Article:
At Gawker, Brian Moylan takes on Simon Doonan's new book, one with a title that sounds, in retrospect, inevitable: Gay Men Don't Get Fat, a take on Mireille Giuliano's tome on French Women. Moylan's claim is that we wouldn't all be so rah-rah about gay male svelteness if we knew where it came from. Where it comes from, Moylan explains, is that gay men not only fear remaining single forever if they're not perfectly-built, but need to stay looking good even once coupled off, because,
There are countless committed gay couples out there who like to either play on the side or invite guest stars into their beds. And you're not going to get any A-list guest stars if you're giving D-list torso with a four-star gut. Yes, gay men go to the gym to stay competitive, but since the man-eating marathon doesn't end after marriage, they just keep on competing and competing until death do they part.Why Moylan claims to be "let[ing Gawker readers] in on a little secret" here is beyond me, given that, if differing norms about monogamy in (some parts of) the gay male community weren't already known, there's "monogamish" Dan Savage out there, making sure that no one's left in the dark on this one.
But what's more to the point is, why, exactly, is Moylan contrasting gay men with French women? He ends his post, "For me, well, I'd much rather be French." But, to remind: the book was about French women. It's not expected that French men will stay slim forever, although they look awfully thin to me. And French women, for better and for worse, are expected to remain hott well into their 80s if not beyond. Slim, hair done, makeup done but not too done, 10,000 euros worth of skin creams piled on one after the next where maybe the result's not visible to the naked eye, but It Is Important To Care About Your Skin. (For an American example of the "French" approach, see here. For my previous tirade on the subject, here.)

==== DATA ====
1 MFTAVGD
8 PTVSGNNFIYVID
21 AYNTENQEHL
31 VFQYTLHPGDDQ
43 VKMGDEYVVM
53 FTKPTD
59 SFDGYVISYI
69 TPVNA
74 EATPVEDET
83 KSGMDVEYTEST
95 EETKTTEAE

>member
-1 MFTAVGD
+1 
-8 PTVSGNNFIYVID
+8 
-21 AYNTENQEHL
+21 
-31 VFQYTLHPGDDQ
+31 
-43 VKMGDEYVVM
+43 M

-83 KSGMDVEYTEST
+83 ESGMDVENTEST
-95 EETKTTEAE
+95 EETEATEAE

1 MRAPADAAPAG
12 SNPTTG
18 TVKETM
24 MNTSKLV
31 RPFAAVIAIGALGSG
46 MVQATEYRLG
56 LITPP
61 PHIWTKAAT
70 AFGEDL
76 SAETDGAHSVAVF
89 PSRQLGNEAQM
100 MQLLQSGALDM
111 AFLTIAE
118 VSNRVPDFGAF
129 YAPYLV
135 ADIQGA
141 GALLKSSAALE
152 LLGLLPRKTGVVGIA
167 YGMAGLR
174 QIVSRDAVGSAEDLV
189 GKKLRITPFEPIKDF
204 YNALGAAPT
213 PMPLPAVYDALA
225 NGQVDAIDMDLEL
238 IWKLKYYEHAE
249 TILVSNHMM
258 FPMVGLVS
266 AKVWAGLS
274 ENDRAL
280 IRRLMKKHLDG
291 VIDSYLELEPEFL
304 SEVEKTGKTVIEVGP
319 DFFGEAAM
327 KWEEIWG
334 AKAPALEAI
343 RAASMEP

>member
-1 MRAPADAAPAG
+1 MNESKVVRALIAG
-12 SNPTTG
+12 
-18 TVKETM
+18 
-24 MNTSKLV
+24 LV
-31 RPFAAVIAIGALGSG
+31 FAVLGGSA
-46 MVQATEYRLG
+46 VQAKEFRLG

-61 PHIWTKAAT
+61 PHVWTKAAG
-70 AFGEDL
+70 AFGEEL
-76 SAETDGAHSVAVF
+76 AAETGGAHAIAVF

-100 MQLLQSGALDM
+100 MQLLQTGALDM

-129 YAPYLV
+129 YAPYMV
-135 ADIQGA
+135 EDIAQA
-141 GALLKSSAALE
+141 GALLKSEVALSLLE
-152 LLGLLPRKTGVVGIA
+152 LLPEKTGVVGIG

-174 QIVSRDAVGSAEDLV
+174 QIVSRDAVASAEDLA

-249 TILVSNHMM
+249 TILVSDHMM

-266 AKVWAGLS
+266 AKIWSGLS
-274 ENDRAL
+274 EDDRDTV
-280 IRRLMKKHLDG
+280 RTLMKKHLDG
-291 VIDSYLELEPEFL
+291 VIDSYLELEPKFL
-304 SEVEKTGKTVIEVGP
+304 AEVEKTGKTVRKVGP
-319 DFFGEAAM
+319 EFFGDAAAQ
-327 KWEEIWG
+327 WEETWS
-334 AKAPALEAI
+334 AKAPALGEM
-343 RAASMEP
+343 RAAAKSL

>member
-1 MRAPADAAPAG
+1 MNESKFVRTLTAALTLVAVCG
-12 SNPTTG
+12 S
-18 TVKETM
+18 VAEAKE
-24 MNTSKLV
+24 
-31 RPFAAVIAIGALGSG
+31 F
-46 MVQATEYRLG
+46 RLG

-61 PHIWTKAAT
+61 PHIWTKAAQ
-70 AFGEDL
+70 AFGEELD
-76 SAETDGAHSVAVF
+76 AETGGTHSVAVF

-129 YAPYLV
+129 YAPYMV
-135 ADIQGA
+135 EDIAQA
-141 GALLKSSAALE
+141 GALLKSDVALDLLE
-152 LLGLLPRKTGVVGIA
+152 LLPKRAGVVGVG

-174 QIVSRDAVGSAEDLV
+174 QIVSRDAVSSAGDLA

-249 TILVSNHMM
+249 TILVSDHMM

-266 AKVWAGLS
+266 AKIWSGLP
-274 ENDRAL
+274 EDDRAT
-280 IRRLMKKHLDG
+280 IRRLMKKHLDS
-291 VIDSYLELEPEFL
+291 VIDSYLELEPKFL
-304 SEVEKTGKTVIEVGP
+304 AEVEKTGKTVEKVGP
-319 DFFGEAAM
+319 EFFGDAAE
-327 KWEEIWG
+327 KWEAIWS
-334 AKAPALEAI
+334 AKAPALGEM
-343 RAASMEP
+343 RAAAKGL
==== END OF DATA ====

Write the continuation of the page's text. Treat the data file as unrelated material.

Whether the stunning elderly of Passy are in fact leading lives as passionate as (or more passionate than!) the monogamish middle-aged of Chelsea is something I don't know and don't intend to research. What I do know is, the (kind-of) upside to the French insistence that older women be hott is that older women continue to be looked upon as hott. Think of Prudie's remark, one that many an American woman has made, this in response to a letter-writer who doesn't love cat-calls:
When I walk down the street with my lovely teenage daughter, men passing in trucks will honk their horns and make appreciative kissing sounds at her. They apparently think the prune standing next to her is deaf as well as old. Yet, their catcalls spark a vestigial memory in me—a couple of decades ago I used to hear vocal judgments from men. At the time it was annoying. Yet given their absence, I have to admit it wasn't all bad.Come to Paris, Prudie, and you too can be called a salope for not responding to young men's advances.
Anyway. My point is that the same tradeoff that sexiness into old age demands of gay men, in cliché at least, is demanded of French women, again, at least in cliché.